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Xbox All Access is Real, Get a Console, Xbox Live, and Game Pass With No Upfront Cost

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Aug 27, 2018
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Last week we reported that Microsoft was planning take their recent experiments with subscription gaming to the next level with Xbox All Access, a new service that would bundle a console, Xbox Live, and Xbox Game Pass for a low monthly fee. It sounded too good to be true, but, it turns out Xbox All Access is the real deal. Xbox corporate vice president Mike Ybarra confirmed it this morning…

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As we reported earlier, Xbox All Access will come in two bundles – the  Xbox One S package will cost you $22 per month, while the  Xbox One X will cost $35 per month. Xbox All Access subscribers have to sign up for a two-year contract, but there’s no upfront cost or interest charges, and when the two years are up, you’ll own your Xbox One free and clear. You also have the freedom to pay off your Xbox One at any time if you’re no longer interested in monthly payments.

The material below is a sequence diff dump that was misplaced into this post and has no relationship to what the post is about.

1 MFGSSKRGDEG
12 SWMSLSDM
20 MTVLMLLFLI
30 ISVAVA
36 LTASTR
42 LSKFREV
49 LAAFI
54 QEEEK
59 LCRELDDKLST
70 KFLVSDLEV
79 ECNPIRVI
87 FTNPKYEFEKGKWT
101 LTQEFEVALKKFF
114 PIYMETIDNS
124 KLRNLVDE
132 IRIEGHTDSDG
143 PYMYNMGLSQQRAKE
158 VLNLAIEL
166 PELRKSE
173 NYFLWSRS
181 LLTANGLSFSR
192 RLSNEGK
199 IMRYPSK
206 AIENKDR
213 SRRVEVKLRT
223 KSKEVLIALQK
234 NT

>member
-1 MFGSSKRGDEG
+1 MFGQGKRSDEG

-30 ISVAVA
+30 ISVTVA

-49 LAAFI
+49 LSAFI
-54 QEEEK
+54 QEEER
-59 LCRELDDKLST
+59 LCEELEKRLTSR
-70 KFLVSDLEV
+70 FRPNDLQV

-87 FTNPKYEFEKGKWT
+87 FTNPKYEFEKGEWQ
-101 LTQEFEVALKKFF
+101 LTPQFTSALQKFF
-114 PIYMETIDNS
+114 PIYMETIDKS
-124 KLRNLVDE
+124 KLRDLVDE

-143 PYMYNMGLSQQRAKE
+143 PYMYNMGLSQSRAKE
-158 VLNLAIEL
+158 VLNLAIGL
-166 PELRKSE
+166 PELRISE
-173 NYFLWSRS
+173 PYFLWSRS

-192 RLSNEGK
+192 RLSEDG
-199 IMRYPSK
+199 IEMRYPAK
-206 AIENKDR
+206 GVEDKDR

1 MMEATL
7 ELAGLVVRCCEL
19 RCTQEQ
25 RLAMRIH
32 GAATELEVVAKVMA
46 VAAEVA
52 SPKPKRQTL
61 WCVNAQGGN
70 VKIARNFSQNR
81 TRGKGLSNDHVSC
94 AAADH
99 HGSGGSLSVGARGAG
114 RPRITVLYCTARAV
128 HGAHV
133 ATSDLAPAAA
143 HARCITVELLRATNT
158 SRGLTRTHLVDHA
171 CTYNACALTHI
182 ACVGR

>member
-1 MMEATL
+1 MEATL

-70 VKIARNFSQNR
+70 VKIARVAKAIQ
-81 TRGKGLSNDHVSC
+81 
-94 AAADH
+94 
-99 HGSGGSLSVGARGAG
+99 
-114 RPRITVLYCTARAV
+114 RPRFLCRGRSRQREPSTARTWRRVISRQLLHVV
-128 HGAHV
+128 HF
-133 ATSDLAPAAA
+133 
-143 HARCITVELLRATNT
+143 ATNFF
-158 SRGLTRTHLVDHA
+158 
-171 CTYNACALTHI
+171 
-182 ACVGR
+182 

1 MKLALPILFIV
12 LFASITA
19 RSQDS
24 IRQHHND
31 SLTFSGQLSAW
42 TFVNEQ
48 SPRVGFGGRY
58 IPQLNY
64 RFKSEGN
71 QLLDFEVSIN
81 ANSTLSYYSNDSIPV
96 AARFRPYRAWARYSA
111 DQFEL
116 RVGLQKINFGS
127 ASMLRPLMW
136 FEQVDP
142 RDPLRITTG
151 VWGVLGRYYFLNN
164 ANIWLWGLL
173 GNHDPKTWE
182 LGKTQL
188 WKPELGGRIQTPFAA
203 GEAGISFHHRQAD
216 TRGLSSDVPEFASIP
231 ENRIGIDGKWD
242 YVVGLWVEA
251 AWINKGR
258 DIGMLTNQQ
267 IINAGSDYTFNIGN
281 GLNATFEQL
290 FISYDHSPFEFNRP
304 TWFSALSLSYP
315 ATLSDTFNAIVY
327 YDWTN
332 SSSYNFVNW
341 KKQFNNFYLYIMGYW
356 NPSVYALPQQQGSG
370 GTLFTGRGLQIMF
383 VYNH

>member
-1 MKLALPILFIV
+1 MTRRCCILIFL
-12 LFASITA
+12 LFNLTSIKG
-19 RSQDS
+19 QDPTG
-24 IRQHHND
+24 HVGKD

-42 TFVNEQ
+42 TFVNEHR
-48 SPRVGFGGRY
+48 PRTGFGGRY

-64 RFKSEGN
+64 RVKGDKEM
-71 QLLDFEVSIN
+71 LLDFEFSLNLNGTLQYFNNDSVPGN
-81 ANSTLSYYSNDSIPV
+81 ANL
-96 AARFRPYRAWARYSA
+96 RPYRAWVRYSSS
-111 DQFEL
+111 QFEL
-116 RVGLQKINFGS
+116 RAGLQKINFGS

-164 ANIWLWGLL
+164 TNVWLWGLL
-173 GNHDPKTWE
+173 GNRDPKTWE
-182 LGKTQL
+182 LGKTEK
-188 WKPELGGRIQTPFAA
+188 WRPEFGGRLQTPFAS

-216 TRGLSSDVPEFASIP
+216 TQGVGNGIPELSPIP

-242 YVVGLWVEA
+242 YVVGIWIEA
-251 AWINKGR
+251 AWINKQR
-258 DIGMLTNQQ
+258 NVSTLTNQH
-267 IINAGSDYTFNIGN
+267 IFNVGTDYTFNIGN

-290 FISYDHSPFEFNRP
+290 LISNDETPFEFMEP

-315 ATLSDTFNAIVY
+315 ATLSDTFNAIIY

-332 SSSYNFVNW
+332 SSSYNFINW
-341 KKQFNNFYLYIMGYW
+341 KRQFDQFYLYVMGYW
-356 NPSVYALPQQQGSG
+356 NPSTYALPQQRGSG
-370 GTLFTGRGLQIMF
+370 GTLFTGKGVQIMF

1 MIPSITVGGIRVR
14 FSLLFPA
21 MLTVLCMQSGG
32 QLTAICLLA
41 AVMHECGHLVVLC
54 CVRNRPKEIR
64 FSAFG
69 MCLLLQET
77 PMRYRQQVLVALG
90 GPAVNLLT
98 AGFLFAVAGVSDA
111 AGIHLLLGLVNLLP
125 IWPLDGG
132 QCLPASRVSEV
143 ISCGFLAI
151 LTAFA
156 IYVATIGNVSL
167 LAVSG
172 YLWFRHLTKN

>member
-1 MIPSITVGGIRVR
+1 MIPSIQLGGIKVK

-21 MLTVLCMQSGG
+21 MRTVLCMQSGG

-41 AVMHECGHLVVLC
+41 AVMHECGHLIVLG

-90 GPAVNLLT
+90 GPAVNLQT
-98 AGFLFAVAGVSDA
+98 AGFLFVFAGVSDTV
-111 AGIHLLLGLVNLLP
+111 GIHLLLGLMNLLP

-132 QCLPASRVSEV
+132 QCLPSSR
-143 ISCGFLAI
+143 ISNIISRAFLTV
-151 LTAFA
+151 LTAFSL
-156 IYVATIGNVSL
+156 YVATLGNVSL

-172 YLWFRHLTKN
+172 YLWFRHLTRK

Crunching the numbers, Xbox All Access is a solid deal – the Xbox One S package costs $528 for 24 months, while buying your own Xbox One S ($230), and two years of Xbox Live ($120) and Game Pass ($240) would set you back $590. The Xbox One X package will set you back $840, while buying everything separately would cost $860. These type of subscription plans aren’t usually designed to save you money – your cellular plan will cost your more than just buying your phone outright. The fact that Microsoft is actually offering players a discount is pretty generous

Signing up for Xbox All Access is an easy process – just got to your local Microsoft Store and apply for financing through Dell Preferred Account. You can track down your nearest Microsoft Store here, and learn more about Dell Preferred Account, here.

So, what do you think? Anybody interested in signing up for Xbox All Access? I’m old-fashioned and like to buy things upfront when possible, but it seems like a great option for those on a limited budget. Xbox All Access is currently only available in the US, and Microsoft has branded it a “limited-time offer,” so you may want to jump on it while you can.

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